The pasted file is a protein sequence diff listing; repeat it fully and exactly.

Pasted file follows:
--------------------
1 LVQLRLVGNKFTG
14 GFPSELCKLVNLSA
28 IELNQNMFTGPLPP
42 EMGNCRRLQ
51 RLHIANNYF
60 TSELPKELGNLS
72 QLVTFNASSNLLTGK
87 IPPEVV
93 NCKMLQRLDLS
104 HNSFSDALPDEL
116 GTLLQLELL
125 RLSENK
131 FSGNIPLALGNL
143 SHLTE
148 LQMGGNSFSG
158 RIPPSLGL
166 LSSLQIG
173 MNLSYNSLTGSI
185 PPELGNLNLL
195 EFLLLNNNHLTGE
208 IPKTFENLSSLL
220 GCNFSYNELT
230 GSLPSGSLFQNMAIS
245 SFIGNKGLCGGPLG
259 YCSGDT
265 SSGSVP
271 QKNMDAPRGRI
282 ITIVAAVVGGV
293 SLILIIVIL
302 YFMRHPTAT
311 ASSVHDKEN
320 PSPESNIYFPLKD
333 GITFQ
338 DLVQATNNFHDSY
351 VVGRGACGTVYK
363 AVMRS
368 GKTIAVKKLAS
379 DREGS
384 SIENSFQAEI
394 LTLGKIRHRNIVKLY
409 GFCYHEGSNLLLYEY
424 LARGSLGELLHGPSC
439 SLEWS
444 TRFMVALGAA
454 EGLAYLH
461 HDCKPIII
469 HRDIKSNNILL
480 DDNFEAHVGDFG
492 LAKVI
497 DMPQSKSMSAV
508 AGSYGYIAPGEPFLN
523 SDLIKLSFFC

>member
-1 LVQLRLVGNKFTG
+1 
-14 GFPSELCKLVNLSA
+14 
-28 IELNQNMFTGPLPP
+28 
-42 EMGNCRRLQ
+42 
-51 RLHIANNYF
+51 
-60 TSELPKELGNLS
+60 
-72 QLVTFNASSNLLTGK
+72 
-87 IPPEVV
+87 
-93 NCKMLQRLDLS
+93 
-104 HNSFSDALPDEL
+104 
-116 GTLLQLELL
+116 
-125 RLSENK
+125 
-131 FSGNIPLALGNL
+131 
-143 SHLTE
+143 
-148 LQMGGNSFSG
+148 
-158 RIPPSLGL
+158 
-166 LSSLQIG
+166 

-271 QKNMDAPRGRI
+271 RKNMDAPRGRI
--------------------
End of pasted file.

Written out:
1 LVQLRLVGNKFTG
14 GFPSELCKLVNLSA
28 IELNQNMFTGPLPP
42 EMGNCRRLQ
51 RLHIANNYF
60 TSELPKELGNLS
72 QLVTFNASSNLLTGK
87 IPPEVV
93 NCKMLQRLDLS
104 HNSFSDALPDEL
116 GTLLQLELL
125 RLSENK
131 FSGNIPLALGNL
143 SHLTE
148 LQMGGNSFSG
158 RIPPSLGL
166 LSSLQIG
173 MNLSYNSLTGSI
185 PPELGNLNLL
195 EFLLLNNNHLTGE
208 IPKTFENLSSLL
220 GCNFSYNELT
230 GSLPSGSLFQNMAIS
245 SFIGNKGLCGGPLG
259 YCSGDT
265 SSGSVP
271 QKNMDAPRGRI
282 ITIVAAVVGGV
293 SLILIIVIL
302 YFMRHPTAT
311 ASSVHDKEN
320 PSPESNIYFPLKD
333 GITFQ
338 DLVQATNNFHDSY
351 VVGRGACGTVYK
363 AVMRS
368 GKTIAVKKLAS
379 DREGS
384 SIENSFQAEI
394 LTLGKIRHRNIVKLY
409 GFCYHEGSNLLLYEY
424 LARGSLGELLHGPSC
439 SLEWS
444 TRFMVALGAA
454 EGLAYLH
461 HDCKPIII
469 HRDIKSNNILL
480 DDNFEAHVGDFG
492 LAKVI
497 DMPQSKSMSAV
508 AGSYGYIAPGEPFLN
523 SDLIKLSFFC

>member
-1 LVQLRLVGNKFTG
+1 
-14 GFPSELCKLVNLSA
+14 
-28 IELNQNMFTGPLPP
+28 
-42 EMGNCRRLQ
+42 
-51 RLHIANNYF
+51 
-60 TSELPKELGNLS
+60 
-72 QLVTFNASSNLLTGK
+72 
-87 IPPEVV
+87 
-93 NCKMLQRLDLS
+93 
-104 HNSFSDALPDEL
+104 
-116 GTLLQLELL
+116 
-125 RLSENK
+125 
-131 FSGNIPLALGNL
+131 
-143 SHLTE
+143 
-148 LQMGGNSFSG
+148 
-158 RIPPSLGL
+158 
-166 LSSLQIG
+166 

-271 QKNMDAPRGRI
+271 RKNMDAPRGRI